Saturday, August 30, 2008

Global Warming & Evolution

Per the Washington Post: "A changing environment will affect Alaska more than any other state, because of our location," Gov. Palin said. "I'm not one though who would attribute it to being man-made." The theory of the (tiny minority of) scientists who accept the reality of global warming but question the significance of human contributions to it is that over the course of geological time, the Earth goes through periods of cooling and warming, and that it's just a coincidence that the current period of warming coincides with unprecedented human release of greenhouse gases into the atmosphere.

That's a doubtful theory on its own, but note a key premise: geological time, measured in hundreds of millions of years, substantially longer than the six or so thousand years since the beginning of time according to the Biblical account of creation. So, someone who believes in the literal truth of the Biblical story of creation would seem to be unable to rely on evidence of the Earth's warming and cooling cycles over a course of years that they believe did not occur.

It's not entirely clear whether Gov. Palin believes in the "young Earth" version of creationism or even whether she's committed to creationism. As this article at the time of her gubernatorial race makes clear, when asked in a debate, she gave support to the (unconstitutional) idea of teaching creationism alongside evolution, but later backpedaled a bit to say that she wouldn't push a requirement for creationism in Alaska public school science curricula, and that she simply wouldn't prohibit "discussion" of creationism should the issue happen to arise. That's fair enough.

And so perhaps the challenge isn't for Gov. Palin herself (although it could be; we, or at least I, don't know enough about her actual views right now). But in any event, there is a glaring problem here for the apparently substantial number of our fellow citizens who both believe in young Earth creationism and question the contribution to global warming.

Posted by Mike Dorf

Friday, August 29, 2008

A 72-year-old heartbeat away

One of the problems Sen. Obama faces as a result of picking Sen. Biden as his running mate is that it somewhat undermines his ability to run as the candidate who displayed the better judgment on the crucial issue of our time: the decision whether to go to war in Iraq. If voting for the war displayed bad judgment--as Obama says, and I agree, it did--then why did Obama pick a running mate who, like Sen. McCain, supported the war?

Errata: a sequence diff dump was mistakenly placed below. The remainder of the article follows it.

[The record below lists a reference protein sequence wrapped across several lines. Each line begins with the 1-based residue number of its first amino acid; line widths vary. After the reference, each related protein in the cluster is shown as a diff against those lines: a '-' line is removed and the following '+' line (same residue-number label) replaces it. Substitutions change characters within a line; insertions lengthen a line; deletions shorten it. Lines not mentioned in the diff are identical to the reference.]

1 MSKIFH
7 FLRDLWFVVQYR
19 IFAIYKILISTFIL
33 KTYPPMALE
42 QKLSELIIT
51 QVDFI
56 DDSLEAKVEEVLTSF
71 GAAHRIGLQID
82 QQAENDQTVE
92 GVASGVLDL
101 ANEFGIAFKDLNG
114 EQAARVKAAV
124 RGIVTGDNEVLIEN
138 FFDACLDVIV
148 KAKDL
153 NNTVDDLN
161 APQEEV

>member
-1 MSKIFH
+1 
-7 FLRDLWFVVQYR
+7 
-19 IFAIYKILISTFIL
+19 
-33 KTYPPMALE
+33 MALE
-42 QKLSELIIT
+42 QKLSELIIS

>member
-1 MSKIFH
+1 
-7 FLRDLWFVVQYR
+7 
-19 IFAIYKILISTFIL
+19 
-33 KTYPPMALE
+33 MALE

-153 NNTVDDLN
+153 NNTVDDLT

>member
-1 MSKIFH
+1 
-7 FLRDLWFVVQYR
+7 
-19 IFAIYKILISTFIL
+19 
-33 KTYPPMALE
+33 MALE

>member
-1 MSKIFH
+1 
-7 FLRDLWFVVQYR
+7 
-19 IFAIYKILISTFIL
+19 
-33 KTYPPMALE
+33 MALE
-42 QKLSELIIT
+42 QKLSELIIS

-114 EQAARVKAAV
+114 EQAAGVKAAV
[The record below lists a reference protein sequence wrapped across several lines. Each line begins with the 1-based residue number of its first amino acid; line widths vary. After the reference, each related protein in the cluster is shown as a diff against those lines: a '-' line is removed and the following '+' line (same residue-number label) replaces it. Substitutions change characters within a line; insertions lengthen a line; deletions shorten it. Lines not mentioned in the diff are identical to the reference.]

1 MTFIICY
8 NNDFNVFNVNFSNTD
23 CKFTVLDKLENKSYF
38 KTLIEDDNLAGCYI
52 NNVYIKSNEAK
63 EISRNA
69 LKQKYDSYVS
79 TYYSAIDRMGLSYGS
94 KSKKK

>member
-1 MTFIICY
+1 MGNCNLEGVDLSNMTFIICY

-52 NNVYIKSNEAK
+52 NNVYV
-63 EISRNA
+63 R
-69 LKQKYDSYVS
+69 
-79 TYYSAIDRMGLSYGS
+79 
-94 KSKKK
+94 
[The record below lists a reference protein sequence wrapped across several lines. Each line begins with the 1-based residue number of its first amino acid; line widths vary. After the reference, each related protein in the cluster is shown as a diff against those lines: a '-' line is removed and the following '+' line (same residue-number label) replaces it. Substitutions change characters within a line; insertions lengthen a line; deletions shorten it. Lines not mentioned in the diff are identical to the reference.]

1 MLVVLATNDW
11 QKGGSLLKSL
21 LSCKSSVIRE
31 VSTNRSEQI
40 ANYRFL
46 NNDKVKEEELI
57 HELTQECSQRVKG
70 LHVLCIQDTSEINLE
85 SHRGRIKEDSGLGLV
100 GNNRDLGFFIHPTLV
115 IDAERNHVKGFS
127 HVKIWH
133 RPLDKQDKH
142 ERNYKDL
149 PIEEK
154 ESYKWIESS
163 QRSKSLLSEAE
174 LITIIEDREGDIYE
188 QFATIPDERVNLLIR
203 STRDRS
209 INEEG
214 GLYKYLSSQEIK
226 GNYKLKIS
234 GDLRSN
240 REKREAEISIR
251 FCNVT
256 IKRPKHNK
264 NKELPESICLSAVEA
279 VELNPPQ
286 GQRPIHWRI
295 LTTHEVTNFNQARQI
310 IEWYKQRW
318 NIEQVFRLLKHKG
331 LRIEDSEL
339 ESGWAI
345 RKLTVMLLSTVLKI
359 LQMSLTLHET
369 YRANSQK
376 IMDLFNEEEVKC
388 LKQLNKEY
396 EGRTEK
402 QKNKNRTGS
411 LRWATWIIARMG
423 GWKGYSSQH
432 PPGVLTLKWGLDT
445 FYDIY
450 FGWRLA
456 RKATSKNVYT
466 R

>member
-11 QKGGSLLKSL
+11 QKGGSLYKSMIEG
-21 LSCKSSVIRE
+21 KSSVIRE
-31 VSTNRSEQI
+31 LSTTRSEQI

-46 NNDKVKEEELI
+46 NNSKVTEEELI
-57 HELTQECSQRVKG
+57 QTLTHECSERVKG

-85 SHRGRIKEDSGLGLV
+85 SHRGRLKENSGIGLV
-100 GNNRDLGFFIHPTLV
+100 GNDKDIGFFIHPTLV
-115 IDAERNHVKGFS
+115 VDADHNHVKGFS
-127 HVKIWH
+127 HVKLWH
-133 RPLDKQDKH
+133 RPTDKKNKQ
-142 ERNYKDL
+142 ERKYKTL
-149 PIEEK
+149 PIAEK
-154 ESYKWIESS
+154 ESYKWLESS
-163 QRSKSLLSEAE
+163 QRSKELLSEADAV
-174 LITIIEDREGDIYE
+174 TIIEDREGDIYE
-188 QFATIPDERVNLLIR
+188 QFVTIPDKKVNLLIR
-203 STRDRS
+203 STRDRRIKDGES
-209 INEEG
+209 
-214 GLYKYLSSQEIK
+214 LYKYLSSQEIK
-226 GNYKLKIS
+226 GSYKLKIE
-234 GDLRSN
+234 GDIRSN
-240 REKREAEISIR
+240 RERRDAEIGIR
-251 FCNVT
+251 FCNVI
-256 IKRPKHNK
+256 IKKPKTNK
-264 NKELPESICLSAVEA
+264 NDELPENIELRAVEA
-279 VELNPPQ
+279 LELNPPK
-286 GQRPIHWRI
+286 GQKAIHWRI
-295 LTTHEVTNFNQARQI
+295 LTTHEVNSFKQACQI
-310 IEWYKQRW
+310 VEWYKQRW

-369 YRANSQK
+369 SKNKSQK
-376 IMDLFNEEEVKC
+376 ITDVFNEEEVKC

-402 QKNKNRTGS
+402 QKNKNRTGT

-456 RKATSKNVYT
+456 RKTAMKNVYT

To finesse this question, the Obama campaign can distinguish the relative enthusiasm of Biden and McCain. Biden says he supported giving Bush the authority to pressure Saddam, whereas McCain was gung ho for the invasion, and only started criticizing the Bush Administration's execution of the war well after the insurgency was established. These are legitimate distinctions but they don't entirely erase the challenge that picking Biden poses for Obama's foreign policy judgment argument.

Still, if Obama faces a hurdle in making his argument, McCain would now appear to face a mountain. His main point of attack against Obama has been that Obama is not ready to be Commander in Chief because Obama has not had the kind or extent of experience that McCain has. But Obama has much much more foreign policy experience than the person McCain thinks best qualified to serve if he cannot. Obama has served nearly 4 years on the Senate Foreign Relations Committee. Until December 2006, Gov. Palin was mayor of a town of 6,500 people, and the McCain campaign is now touting the fact that she is the head of the Alaska National Guard as governor.

Or maybe that does count as crucial experience if you plan to ignite a war with Russia. Alaska would be on the front lines.

Posted by Mike Dorf

Housing and Mortgages -- Dealing with the Crisis